Use a Tracker Device or Luggage Retrieval Service – Many people have started to put Apple AirTags into their checked bags. These devices work via the “Find My” app in your iPhone. If your bag is lost, your device will “ping” off of any nearby iOS device to tell you its location. Another service, which can be used in concert with Apple AirTags, is Blue Ribbon Bags (BRB). For $5-10 per bag, BRB will attempt to locate and deliver your “mishandled” luggage. If they can’t find it within 96 hours, they will pay you $1000-2000 per bag. You must sign up for this service before you get on the plane, and you have to purchase separately for each flight on your itinerary (not different legs of a connecting flight).
Ship Ahead – One great way to avoid lost luggage is to skip the checked bag scene altogether. Luggage Free is a great service that will pick up your bags at your home and ship them to your hotel, cruise ship, or other address via air freight. Your luggage will be waiting for you when you arrive at your destination!
Know Your Baggage – If you do check luggage with an airline, take a picture and measurements of your bags so that you can give detailed information to the airline in case of loss or delay.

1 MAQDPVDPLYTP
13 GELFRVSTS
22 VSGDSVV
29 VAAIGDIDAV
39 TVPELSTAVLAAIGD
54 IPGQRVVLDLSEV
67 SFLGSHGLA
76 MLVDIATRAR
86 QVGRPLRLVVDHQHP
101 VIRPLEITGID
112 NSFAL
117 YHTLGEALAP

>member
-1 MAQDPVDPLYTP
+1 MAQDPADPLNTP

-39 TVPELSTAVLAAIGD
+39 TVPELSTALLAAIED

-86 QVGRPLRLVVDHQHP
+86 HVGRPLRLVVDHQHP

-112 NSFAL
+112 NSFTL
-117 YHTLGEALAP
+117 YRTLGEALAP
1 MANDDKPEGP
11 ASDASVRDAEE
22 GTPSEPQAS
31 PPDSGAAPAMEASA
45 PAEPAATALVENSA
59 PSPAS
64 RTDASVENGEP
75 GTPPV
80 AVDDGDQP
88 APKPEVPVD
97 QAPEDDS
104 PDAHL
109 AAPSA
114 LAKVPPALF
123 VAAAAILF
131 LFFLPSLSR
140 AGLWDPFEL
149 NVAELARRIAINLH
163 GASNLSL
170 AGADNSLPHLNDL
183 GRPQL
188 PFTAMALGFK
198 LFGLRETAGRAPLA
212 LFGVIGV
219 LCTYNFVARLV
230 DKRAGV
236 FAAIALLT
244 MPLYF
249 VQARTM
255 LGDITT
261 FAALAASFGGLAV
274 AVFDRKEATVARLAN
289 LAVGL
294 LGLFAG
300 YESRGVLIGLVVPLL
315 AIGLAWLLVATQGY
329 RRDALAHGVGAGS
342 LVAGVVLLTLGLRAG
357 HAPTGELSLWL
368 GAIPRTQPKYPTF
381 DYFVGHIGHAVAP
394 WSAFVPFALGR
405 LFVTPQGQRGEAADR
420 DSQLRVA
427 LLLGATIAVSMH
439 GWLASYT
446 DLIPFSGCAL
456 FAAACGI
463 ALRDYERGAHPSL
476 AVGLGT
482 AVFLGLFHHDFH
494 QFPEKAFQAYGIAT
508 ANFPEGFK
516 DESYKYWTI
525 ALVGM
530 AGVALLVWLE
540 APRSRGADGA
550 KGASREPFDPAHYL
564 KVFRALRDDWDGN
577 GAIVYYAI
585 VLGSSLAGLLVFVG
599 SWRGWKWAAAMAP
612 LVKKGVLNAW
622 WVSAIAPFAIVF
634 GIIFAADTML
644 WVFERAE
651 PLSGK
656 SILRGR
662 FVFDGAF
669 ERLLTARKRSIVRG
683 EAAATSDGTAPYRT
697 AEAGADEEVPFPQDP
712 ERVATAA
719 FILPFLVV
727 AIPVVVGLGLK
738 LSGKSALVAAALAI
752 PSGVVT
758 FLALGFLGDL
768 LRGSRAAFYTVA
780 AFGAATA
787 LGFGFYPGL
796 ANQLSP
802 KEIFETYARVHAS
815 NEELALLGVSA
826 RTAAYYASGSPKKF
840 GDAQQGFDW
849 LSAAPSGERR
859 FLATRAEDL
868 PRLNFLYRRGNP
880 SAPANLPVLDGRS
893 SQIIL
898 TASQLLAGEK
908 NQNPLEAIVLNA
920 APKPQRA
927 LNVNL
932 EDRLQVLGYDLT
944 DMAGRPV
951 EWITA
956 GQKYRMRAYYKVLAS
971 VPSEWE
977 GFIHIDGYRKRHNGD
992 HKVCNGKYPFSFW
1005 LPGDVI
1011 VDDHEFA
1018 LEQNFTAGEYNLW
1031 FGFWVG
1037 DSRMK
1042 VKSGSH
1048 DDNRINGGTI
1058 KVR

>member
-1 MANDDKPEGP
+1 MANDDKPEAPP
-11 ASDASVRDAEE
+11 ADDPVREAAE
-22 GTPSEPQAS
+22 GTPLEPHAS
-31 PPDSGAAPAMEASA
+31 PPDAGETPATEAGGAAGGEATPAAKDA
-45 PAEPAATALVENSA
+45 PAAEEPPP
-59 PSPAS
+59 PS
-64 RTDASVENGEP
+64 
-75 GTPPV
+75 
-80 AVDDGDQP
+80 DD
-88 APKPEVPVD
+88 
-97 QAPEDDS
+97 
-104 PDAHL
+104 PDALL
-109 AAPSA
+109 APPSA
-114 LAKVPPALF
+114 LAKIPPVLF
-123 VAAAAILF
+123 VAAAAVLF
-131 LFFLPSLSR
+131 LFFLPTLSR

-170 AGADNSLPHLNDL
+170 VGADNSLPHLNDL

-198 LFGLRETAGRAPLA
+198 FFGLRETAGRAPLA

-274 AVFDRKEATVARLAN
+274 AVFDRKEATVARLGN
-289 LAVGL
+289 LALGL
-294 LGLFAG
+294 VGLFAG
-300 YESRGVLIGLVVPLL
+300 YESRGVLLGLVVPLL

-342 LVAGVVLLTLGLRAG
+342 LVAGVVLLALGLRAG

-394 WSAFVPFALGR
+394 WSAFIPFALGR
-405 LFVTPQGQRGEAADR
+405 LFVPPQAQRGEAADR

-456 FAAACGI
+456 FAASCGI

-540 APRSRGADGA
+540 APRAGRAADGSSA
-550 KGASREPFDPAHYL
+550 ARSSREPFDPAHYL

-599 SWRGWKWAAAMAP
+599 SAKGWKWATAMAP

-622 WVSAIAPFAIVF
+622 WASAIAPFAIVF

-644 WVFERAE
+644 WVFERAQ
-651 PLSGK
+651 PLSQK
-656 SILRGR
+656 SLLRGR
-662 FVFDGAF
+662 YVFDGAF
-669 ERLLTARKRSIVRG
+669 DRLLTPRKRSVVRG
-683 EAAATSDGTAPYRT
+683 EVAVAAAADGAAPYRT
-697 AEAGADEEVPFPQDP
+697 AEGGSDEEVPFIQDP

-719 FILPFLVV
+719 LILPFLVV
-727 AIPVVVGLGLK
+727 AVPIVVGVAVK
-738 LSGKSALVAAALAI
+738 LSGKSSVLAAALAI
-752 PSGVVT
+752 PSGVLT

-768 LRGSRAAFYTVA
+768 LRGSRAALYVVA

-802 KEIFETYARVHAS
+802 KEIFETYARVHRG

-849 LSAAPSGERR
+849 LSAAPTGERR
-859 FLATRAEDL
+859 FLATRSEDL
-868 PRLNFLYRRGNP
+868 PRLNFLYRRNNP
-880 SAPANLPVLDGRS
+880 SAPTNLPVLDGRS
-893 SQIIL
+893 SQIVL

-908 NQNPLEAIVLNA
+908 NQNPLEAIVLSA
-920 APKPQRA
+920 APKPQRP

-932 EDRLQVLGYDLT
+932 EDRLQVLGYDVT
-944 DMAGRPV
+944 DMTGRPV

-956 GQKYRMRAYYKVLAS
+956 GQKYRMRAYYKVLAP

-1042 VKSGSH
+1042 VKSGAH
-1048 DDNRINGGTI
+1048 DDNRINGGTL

At the Airport
Early Arrival – Okay, let’s stop making fun of the people who insist on getting to the airport many hours before a flight departure time. This is reality now. It is not unreasonable to go to the airport 3-4 hours early. It’s just so uncertain nowadays how long your lines for check-in and security will be.
Airline or Credit Card “Fast Pass” Security Line and Lounge Access – To cut down on time spent in airport lines, one of the quickest ways to get expedited security checkpoint access is airline elite status. Many elite credit cards also offer this as a perk, along with airport lounge access so you can enjoy all that free time that you have once you get through security.
TSA PreCheck/Global Entry – These government programs will expedite your processing through outbound security and returning customs/immigration lines. However, wait times for new applications are months long. So apply now if you have any plans to travel within the next year.